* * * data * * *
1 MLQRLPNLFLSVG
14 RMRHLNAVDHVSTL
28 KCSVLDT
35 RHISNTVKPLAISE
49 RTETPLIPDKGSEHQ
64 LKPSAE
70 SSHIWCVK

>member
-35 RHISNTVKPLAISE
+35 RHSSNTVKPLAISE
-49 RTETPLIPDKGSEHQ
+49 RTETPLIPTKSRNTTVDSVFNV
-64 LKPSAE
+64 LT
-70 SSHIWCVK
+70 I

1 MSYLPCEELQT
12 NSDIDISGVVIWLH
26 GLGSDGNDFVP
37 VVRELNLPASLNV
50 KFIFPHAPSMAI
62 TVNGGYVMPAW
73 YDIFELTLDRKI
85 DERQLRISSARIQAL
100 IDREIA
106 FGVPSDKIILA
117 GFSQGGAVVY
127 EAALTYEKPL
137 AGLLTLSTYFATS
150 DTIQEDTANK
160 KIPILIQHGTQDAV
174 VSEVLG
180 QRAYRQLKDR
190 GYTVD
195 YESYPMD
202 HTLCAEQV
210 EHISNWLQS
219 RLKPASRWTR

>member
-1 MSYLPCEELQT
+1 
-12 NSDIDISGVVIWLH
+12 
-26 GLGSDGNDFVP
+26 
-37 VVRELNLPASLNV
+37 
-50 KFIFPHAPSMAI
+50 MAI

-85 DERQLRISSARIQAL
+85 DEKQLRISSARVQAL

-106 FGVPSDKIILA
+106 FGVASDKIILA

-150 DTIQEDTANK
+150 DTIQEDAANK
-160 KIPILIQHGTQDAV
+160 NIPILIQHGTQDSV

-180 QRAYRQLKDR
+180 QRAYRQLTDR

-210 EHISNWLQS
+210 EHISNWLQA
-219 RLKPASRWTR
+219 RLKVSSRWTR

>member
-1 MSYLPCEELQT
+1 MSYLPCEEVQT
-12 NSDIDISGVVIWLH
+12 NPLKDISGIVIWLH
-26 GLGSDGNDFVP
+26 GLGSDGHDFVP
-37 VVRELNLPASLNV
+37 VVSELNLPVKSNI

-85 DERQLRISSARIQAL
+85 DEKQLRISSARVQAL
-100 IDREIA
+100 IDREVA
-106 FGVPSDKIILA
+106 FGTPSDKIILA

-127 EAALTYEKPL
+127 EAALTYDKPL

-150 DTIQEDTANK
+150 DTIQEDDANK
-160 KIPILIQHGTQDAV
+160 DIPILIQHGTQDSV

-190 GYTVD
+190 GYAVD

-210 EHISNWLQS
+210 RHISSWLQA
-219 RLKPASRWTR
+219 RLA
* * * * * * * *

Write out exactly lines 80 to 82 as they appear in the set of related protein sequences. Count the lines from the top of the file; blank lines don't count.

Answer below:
+127 EAALTYDKPL

-150 DTIQEDTANK
+150 DTIQEDDANK